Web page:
At the University of Otago, associate professor Mikkel Andersen, a physicist in the university's Dodd-Walls Centre for Photonic and Quantum Technologies, has been making astounding international discoveries and controlling the movement of individual atoms in a world-first laboratory experiment.
Such control opens up possibilities for a "second quantum technology revolution" and quantum supremacy, something Andersen says will creep closer in 2020.
The first quantum revolution was made possible by the discovery of quantum mechanics in the 1920s, leading to the development of transistors and lasers, the building blocks of all computers.
In the second, he says quantum computers of fewer than 100 atoms will ultimately be able to out-compete "the world's combined conventional computing power".
"Reaching quantum supremacy means that a quantum computer will be able to do calculations that cannot be done on the world's conventional computers. I do not know if it will happen next year, but it will happen eventually.
"In recent years, Google, IBM, Microsoft and a lot of others have invested enormously in development of quantum computers. Quantum supremacy is likely still some years away, but it is one of those things that would clear all the headlines if it happened in 2020."
University of Auckland physicist,professor Shaun Hendy, agrees.
"Google declared quantum supremacy last month they demonstrated that a quantum computer could beat a conventional computer, albeit at a very niche task.
"We'll see more of this next year, as quantum computers start to stretch their legs just don't expect to see one on your phone any time soon."
Victoria University of Wellington's professor James Renwick hopes to see breakthroughs in climate change science which reduce greenhouse gas emissions.
Hendy is also expecting leaps ahead in clean energy in 2020.
"We will continue to see the cost of solar and battery technologies fall, to the extent that they will start to disrupt other energy systems. We have seen this already in Australia, where it has become a defining political issue.
"It will play out differently in New Zealand, because our grid is already more than 80 per cent renewable, while many of our industrial energy systems are not. Expect to see some of our big industrial corporates Fonterra, NZ Steel etc moving to greener industrial processes."
Victoria University of Wellington's Professor James Renwick, head of the school of geography, environment and earth sciences, hopes to see breakthroughs in climate change science which reduce greenhouse gas emissions.
He points to work being done at the Cawthron Institute in Nelson into the benefits of using the seaweed Asparagopsis armata as cattle feed. Chemicals in the red seaweed reduce microbes in the stomachs of cattle that make them burp when eating grass.
Renwick is also excited about the use of artificial intelligence (AI) and machine learning to help with severe weather prediction.
"Weather forecasters are totally inundated with information these days, volumes of radar data and satellite data coming through every 10 minutes. So, AI can help in making sense of all that, and what is the most important in determining where, for example, a severe storm will happen."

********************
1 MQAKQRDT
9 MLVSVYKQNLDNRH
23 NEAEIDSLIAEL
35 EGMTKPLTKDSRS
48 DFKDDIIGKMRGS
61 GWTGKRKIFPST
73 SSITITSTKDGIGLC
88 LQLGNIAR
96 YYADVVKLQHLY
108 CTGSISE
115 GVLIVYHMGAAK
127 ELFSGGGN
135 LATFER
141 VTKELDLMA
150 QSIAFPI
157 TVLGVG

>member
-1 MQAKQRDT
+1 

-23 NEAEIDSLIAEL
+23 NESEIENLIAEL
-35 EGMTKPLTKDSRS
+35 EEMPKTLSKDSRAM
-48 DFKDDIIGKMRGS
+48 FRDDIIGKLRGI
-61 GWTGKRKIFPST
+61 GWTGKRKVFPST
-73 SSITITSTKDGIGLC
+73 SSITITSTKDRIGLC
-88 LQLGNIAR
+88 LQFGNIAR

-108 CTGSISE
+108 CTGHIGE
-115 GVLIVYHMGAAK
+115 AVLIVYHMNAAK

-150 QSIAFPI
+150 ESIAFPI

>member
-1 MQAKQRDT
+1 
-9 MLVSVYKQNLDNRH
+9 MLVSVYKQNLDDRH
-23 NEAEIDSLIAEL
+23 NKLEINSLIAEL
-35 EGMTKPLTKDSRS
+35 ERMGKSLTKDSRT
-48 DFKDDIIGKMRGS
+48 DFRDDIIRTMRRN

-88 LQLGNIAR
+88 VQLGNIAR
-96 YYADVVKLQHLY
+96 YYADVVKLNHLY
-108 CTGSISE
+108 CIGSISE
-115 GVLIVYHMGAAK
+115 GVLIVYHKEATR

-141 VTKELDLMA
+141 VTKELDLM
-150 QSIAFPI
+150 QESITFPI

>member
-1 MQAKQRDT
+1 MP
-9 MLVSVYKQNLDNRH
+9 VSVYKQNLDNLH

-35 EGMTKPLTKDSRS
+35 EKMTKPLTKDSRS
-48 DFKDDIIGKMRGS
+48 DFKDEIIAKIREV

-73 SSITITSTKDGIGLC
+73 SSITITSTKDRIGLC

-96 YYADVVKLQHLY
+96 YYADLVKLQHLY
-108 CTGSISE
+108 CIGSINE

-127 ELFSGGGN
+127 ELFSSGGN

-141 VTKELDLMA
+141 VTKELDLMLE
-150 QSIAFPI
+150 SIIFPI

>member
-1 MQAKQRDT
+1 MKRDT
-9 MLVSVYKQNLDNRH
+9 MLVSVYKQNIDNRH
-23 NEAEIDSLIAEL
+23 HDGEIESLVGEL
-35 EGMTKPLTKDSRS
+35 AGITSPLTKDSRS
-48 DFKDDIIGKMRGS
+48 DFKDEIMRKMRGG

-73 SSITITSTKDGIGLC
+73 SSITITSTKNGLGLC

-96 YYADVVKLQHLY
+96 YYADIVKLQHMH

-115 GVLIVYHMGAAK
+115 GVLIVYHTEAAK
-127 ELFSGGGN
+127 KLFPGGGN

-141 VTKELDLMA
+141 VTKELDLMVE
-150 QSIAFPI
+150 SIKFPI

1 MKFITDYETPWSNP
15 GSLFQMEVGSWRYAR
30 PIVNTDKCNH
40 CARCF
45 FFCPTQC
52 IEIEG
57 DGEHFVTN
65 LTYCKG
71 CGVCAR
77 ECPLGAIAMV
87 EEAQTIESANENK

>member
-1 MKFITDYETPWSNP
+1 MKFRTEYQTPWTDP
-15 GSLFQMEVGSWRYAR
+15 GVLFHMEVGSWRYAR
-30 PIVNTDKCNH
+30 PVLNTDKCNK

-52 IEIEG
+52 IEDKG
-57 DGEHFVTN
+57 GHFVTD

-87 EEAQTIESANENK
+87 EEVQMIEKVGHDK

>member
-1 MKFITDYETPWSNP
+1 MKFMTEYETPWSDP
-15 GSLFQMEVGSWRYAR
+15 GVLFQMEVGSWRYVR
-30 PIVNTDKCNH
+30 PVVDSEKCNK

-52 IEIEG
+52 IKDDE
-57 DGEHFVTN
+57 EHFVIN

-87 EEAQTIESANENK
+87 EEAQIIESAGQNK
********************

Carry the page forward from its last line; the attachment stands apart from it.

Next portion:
University of Otago associate professor Mikkel Andersen believes a "second quantum technology revolution" and quantum supremacy will creep closer in 2020.
Auckland University of Technology senior lecturer Dr Mahsa Mohaghegh also foresees huge steps forward in AI and its applications next year and beyond.
"In the medical sector, AI is being used to speed up symptom recognition and diagnosis. Early warning signs can be easily detected, allowing fast reaction.
"Environment and climate monitoring using AI can assist with weather-cycle predictions, frost warnings, and harvest alerts. Automated irrigation is possible using moisture and temperature sensors."
There are also uses in New Zealand's burgeoning space industry, in traffic management and in the "smart home" of the future, she says.
"New Zealand is a leader and frontrunner in the development of AI and related fields. The next 10 years of technology development are set to be exciting."
Auckland University of Technology senior lecturer Dr Mahsa Mohaghegh foresees huge steps forward in AI and its applications next year.
University of Auckland physicist, associate professor Nicola Gaston, co-director of the Victoria University of Wellington-hosted MacDiarmid Institute for Advanced Materials and Nanotechnology, told Stuff scientific discovery did not happen "one year at a time".
"Discoveries that impact on our lives next year will be built on work that has been going on for decades. The biggest discoveries of next year will be the ones that impact on our lives in a decade or two.
"But there is no competition between this fundamental scientific work of discovery and the development of technologies. The two go in tandemand, perhaps in 2020, we can try to appreciate that."
That may be finding a way of moving to negative emissions technologies, or changing the chemistry of materials so they are recyclable and avoid environmental pollution.
"The most important breakthrough of 2020 will be one that none of us sees.
"It'll be a dedicated student or post-doc in a lab somewhere, or up late at night on a computer, who solves the last remaining piece of one of the puzzles that underpin so much of what we hope technology can do for us in the future."